Now Marcotte is combining what he's learned from his French grandfather with the modern American approach of his Boulder mentors -- with a little Kansas City barbecue inspiration thrown in -- to create Table Top's menu. The fare ranges from Midwestern homey (think cornbread muffins and buttermilk pie from pastry chef Cammie Thomas) to French-influenced (mussels braised in Black Shirt Brewing's red saison) to thoroughly modern and definitely Boulder-inspired (his vegetarian pistachio mushroom sausage).
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Table Top restaurant in North Park Hill.
There are other beer-centered offerings, too, inspired by the beer list created by restaurant partner Dipesh Amin. The beer-batter pickle chips are made with either local pilsner or Kölsch, depending on what Amin is bringing in at the time, and a porter reduction often makes its way onto the dessert menu. Marcotte likes to keep the menu fresh and seasonal, so the roster changes frequently. Unlike many chefs, he's looking forward to winter, when the restaurant's garage doors will close off the beer garden and he can add some game meats like duck and rabbit. He loves the beer garden and how the guests linger there late into the evening after they've eaten, he says, but without the distraction of summer weather and outdoor drinking, he can work on winning the neighbors over to the more unusual dishes he's hoping to put on the menu.
"I love seeing the weird things go out to table," he confesses -- things like heart or fried chicken livers, which he'd like to add at some point. He already ups the pork quotient with a deep-fat fryer filled with lard, which give the house fries a distinctly porky note, but he's also working on having a second fryer installed so that vegetarians will have a french-fry option, too. Another change he's looking forward to is a full-sized custom smoker that will allow him to slow-roast whole pigs for special events. Right now, he's using a store-bought, backyard-sized model.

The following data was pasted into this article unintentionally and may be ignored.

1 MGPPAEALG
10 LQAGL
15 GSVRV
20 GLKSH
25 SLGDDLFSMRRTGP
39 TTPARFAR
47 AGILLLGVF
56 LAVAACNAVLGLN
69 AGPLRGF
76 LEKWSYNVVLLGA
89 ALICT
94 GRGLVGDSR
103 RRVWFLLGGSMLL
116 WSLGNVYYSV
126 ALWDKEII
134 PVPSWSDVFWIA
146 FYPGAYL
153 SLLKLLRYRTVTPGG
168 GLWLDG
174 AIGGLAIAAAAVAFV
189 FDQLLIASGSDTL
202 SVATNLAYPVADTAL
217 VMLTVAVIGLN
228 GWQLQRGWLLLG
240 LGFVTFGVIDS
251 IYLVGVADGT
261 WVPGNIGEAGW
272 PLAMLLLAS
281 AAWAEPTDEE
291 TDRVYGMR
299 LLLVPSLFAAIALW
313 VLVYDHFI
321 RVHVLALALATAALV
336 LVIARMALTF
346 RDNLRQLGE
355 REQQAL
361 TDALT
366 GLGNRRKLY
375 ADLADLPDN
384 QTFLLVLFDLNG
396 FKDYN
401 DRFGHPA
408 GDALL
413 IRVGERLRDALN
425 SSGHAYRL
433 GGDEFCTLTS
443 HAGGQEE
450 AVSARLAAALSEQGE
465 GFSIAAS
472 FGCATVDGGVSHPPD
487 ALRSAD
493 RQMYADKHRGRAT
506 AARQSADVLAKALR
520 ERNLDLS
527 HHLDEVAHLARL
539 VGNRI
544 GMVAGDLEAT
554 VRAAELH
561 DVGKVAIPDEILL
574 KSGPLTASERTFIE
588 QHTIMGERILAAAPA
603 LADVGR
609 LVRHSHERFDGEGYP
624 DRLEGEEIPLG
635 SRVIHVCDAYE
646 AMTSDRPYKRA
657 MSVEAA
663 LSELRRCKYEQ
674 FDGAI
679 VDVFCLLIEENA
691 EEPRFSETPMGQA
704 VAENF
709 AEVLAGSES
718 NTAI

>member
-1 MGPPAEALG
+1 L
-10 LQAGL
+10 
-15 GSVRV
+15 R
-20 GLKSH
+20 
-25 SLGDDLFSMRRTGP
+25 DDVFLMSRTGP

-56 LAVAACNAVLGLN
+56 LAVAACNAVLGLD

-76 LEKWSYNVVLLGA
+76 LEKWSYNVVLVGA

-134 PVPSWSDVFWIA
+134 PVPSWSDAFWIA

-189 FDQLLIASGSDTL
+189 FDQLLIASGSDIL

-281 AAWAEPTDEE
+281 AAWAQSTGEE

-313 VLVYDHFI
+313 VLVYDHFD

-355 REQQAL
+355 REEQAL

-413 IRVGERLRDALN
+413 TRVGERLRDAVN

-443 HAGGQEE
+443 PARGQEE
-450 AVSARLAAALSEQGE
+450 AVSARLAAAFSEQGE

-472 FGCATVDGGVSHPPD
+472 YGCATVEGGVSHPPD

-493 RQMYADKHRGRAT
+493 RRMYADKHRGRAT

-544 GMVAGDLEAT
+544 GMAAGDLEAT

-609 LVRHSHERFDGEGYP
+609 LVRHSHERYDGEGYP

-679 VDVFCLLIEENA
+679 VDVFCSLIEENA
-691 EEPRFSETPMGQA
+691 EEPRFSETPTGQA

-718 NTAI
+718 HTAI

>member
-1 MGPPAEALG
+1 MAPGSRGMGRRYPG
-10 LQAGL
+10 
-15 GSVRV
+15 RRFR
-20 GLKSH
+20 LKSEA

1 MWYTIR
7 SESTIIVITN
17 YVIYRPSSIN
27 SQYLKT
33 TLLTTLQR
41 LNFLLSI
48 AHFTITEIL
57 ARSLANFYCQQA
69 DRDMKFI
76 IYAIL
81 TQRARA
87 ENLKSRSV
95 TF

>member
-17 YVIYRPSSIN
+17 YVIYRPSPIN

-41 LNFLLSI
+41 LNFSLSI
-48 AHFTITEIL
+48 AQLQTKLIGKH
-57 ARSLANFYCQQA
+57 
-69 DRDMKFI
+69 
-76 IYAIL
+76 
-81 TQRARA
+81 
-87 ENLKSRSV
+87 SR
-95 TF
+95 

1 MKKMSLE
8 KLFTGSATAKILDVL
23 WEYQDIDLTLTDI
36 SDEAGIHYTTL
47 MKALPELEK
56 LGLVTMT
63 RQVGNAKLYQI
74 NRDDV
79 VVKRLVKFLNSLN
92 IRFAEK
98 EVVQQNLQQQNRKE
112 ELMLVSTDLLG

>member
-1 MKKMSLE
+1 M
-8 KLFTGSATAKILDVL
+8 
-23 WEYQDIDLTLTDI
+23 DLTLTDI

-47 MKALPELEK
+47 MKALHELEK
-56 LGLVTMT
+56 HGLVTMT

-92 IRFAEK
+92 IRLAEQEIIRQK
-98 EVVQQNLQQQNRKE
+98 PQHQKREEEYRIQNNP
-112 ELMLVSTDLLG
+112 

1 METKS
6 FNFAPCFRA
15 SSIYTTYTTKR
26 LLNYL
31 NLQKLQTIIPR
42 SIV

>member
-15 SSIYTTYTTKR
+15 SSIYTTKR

Marcotte credits much of Table Top's early success to his kitchen crew. "It's a tight dance," he says of the tiny open kitchen, but he feels like his team of four has come together well. There are in-jokes, and he likes to tease his pastry chef, who makes funny faces when she's concentrating on her craft. But he's all business during dinner service. "Everyone asks, 'Why so serious?' when I'm cooking," Marcotte admits. Although he's more than willing to sit and share beers after a shift, his focus is on the customer when he's working. And at a new restaurant, that's the way it has to be. "On our third night, we did 171 covers -- more than when Acorn opened," he notes.
Working as many as a hundred hours a week hasn't left Marcotte much time to explore the Denver restaurant scene, so his fallback is Acorn, where he still has friends. Redzikowski's restaurants have become incubators for Denver kitchen talent, Marcotte says, adding -- only half-jokingly -- that Oak and Acorn have ruined cooks for the rest of the Denver market because they're now so focused on perfection.
That's not a bad trait to have in a scene that's seen more than 600 openings in the past two years, and he hopes it's one that Table Top customers appreciate.